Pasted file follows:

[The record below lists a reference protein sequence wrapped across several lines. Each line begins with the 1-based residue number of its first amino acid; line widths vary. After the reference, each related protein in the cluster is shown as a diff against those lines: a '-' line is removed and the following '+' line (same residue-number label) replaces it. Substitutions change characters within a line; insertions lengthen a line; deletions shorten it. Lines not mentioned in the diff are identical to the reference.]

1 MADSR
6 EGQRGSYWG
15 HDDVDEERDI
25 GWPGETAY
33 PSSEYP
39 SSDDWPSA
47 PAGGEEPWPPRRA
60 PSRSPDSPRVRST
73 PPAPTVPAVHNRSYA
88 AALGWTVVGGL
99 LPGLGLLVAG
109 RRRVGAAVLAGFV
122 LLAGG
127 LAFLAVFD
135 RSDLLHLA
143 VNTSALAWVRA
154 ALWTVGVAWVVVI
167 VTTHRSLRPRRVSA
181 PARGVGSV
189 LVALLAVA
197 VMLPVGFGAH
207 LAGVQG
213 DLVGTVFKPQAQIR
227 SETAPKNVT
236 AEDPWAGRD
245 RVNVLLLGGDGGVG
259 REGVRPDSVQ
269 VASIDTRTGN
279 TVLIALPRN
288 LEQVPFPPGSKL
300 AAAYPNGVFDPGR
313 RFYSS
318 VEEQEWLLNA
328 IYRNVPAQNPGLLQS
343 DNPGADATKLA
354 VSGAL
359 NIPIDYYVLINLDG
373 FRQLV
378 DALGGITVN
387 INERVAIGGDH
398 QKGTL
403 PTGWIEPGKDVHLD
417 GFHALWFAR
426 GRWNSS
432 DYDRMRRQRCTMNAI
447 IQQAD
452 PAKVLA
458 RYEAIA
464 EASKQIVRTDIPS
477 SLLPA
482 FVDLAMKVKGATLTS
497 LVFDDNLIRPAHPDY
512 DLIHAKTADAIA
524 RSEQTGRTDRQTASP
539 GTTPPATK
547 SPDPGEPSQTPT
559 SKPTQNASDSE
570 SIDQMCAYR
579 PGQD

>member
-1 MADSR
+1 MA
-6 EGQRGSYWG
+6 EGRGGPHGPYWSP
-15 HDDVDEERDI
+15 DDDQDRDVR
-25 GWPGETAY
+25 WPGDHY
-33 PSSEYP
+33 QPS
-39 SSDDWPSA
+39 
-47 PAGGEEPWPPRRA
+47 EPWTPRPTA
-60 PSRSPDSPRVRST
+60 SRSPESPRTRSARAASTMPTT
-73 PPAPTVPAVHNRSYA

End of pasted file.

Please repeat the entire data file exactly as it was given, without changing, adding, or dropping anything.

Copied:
[The record below lists a reference protein sequence wrapped across several lines. Each line begins with the 1-based residue number of its first amino acid; line widths vary. After the reference, each related protein in the cluster is shown as a diff against those lines: a '-' line is removed and the following '+' line (same residue-number label) replaces it. Substitutions change characters within a line; insertions lengthen a line; deletions shorten it. Lines not mentioned in the diff are identical to the reference.]

1 MADSR
6 EGQRGSYWG
15 HDDVDEERDI
25 GWPGETAY
33 PSSEYP
39 SSDDWPSA
47 PAGGEEPWPPRRA
60 PSRSPDSPRVRST
73 PPAPTVPAVHNRSYA
88 AALGWTVVGGL
99 LPGLGLLVAG
109 RRRVGAAVLAGFV
122 LLAGG
127 LAFLAVFD
135 RSDLLHLA
143 VNTSALAWVRA
154 ALWTVGVAWVVVI
167 VTTHRSLRPRRVSA
181 PARGVGSV
189 LVALLAVA
197 VMLPVGFGAH
207 LAGVQG
213 DLVGTVFKPQAQIR
227 SETAPKNVT
236 AEDPWAGRD
245 RVNVLLLGGDGGVG
259 REGVRPDSVQ
269 VASIDTRTGN
279 TVLIALPRN
288 LEQVPFPPGSKL
300 AAAYPNGVFDPGR
313 RFYSS
318 VEEQEWLLNA
328 IYRNVPAQNPGLLQS
343 DNPGADATKLA
354 VSGAL
359 NIPIDYYVLINLDG
373 FRQLV
378 DALGGITVN
387 INERVAIGGDH
398 QKGTL
403 PTGWIEPGKDVHLD
417 GFHALWFAR
426 GRWNSS
432 DYDRMRRQRCTMNAI
447 IQQAD
452 PAKVLA
458 RYEAIA
464 EASKQIVRTDIPS
477 SLLPA
482 FVDLAMKVKGATLTS
497 LVFDDNLIRPAHPDY
512 DLIHAKTADAIA
524 RSEQTGRTDRQTASP
539 GTTPPATK
547 SPDPGEPSQTPT
559 SKPTQNASDSE
570 SIDQMCAYR
579 PGQD

>member
-1 MADSR
+1 MA
-6 EGQRGSYWG
+6 EGRGGPHGPYWSP
-15 HDDVDEERDI
+15 DDDQDRDVR
-25 GWPGETAY
+25 WPGDHY
-33 PSSEYP
+33 QPS
-39 SSDDWPSA
+39 
-47 PAGGEEPWPPRRA
+47 EPWTPRPTA
-60 PSRSPDSPRVRST
+60 SRSPESPRTRSARAASTMPTT
-73 PPAPTVPAVHNRSYA